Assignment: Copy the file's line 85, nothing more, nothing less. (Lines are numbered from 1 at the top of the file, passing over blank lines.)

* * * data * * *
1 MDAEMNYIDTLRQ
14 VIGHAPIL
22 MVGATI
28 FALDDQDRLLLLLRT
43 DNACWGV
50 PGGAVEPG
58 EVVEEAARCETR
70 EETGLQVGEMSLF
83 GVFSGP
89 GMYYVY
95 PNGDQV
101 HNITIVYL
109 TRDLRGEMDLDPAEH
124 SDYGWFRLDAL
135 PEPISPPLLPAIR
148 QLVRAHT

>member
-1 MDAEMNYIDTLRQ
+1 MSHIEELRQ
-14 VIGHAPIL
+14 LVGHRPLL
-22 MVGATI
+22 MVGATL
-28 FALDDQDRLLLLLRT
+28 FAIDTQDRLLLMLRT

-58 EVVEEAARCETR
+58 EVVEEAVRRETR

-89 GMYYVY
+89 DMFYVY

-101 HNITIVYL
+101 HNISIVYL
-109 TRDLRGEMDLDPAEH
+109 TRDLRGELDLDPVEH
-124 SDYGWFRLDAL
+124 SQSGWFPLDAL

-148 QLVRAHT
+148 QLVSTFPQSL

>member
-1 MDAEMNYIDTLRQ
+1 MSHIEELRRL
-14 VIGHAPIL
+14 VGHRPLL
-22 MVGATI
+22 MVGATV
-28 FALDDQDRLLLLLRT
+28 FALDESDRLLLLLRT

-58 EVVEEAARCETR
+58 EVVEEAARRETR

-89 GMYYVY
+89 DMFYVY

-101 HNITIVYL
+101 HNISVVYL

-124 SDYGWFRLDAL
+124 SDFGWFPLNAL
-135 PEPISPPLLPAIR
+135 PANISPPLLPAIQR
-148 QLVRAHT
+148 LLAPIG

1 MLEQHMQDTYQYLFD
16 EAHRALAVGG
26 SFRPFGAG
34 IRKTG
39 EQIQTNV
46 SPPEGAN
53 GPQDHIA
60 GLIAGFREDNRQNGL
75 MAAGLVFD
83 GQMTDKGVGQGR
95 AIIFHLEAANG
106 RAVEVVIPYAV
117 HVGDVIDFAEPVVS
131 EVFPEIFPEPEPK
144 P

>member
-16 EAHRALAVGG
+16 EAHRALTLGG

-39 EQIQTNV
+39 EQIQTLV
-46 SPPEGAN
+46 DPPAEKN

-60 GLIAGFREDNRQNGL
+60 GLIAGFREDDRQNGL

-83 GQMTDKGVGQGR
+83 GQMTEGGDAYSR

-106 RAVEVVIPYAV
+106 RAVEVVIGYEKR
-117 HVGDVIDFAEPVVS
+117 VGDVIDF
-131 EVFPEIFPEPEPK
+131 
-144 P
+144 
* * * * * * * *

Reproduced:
-106 RAVEVVIPYAV